Wednesday, July 05, 2006
Crispy: Bush's Pal Kenny Boy Burning In Hell.
I say the Chickens have come home to Roost. I say what the Bible says. I say what the Koran says. I say it's Justice.
Although frankly I don't actually believe it. He's probably been moved to Argentina just like the Nazi's. I think I'm gonna need to see the body. Maybe they could frame a picture in a nice big gold frame so we could all see that he is in fact dead. I may still need at least two coroner's reports, preferably one of them from a Democrat.
Enron founder Ken Lay dead of heart attack
Ex-Enron exec convicted of helping perpetuate a huge business fraud
The Associated Press
Updated: 10:44 a.m. ET July 5, 2006
HOUSTON - Enron Corp. founder Kenneth Lay, who was convicted of helping perpetuate one of the most sprawling business frauds in U.S. history, has died of a heart attack in Colorado. He was 64.
A secretary at his church and another secretary for his lead criminal lawyer, Michael Ramsey, both confirmed the death. Lay, who lived in Houston, frequently vacationed in Colorado.
Lay, who faced life in prison, was scheduled to be sentenced Oct. 23.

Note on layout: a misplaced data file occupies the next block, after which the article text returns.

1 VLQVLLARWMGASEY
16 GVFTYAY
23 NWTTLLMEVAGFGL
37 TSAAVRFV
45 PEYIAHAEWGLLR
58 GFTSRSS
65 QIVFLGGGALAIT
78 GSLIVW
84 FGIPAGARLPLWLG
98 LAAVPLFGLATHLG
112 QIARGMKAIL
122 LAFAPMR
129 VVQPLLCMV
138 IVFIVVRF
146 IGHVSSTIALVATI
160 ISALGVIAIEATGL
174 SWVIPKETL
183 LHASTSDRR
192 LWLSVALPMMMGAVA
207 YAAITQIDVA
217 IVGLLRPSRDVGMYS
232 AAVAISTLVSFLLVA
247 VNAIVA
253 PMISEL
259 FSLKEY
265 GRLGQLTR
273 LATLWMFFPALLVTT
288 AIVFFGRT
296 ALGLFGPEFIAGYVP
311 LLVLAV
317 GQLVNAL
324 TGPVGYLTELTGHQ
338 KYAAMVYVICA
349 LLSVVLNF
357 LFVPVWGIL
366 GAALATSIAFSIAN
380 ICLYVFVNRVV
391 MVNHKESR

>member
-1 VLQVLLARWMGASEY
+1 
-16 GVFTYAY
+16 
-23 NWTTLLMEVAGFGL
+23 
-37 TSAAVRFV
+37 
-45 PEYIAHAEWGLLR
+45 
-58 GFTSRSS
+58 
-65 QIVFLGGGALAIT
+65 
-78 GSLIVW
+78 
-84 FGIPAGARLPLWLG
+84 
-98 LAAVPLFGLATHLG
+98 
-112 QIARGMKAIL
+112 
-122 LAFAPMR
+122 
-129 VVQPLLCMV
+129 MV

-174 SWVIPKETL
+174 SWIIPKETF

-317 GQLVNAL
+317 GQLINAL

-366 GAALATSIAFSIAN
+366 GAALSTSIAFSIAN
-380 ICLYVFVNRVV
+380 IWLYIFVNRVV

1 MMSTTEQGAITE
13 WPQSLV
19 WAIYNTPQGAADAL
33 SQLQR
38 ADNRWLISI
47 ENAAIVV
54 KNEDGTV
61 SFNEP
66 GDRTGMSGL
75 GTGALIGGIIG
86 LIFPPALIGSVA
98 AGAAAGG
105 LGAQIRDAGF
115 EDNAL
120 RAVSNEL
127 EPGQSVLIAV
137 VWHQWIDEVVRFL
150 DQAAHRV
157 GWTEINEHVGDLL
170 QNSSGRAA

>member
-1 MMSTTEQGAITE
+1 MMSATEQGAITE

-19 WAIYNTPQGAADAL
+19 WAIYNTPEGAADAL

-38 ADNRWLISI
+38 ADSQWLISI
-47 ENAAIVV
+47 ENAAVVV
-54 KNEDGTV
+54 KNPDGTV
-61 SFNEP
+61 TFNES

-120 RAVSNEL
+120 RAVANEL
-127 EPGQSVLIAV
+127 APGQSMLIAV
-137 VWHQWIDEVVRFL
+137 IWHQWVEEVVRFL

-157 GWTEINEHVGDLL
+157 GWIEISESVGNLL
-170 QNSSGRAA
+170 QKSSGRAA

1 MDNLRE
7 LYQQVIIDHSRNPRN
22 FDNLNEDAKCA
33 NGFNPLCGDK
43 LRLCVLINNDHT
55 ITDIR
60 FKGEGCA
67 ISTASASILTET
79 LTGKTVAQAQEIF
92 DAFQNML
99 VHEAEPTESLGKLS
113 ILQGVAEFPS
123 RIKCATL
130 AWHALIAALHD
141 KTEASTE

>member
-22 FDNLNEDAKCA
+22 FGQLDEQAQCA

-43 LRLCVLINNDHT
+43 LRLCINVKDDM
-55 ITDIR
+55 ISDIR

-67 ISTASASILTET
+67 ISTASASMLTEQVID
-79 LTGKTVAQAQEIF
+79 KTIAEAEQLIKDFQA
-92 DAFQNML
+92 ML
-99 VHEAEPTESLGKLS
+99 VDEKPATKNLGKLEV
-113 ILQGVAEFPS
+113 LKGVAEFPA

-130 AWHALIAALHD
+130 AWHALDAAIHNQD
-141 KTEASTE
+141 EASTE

Nicknamed “Kenny Boy” by President Bush, Lay led Enron’s meteoric rise from a staid natural gas pipeline company formed by a 1985 merger to an energy and trading conglomerate that reached No. 7 on the Fortune 500 in 2000 and claimed $101 billion in annual revenues.
He was convicted May 25 along with former Enron CEO Jeffrey Skilling of defrauding investors and employees by repeatedly lying about Enron’s financial strength in the months before the company plummeted into bankruptcy protection in December 2001. Lay was also convicted in a separate non-jury trial of bank fraud and making false statements to banks, charges related to his personal finances.
Lay had built Enron into a high-profile, widely admired company, the seventh-largest publicly traded in the country. But Enron collapsed after it was revealed the company’s finances were based on a web of fraudulent partnerships and schemes, not the profits that it reported to investors and the public.
When Lay and Skilling went on trial in U.S. District Court Jan. 30, it had been expected that Lay, who enjoyed great popularity throughout Houston as chairman of the energy company, might be able to charm the jury. But during his testimony, Lay ended up coming across as irritable and combative.
He also sounded arrogant, defending his extravagant lifestyle, including a $200,000 yacht for wife Linda’s birthday party, despite $100 million in personal debt and saying “it was difficult to turn off that lifestyle like a spigot.”
Both he and Skilling maintained that there had been no wrongdoing at Enron, and that the company had been brought down by negative publicity that undermined investors’ confidence.
His defense didn’t help his case with jurors.
“I wanted very badly to believe what they were saying,” juror Wendy Vaughan said after the verdicts were announced. “There were places in the testimony I felt their character was questionable.”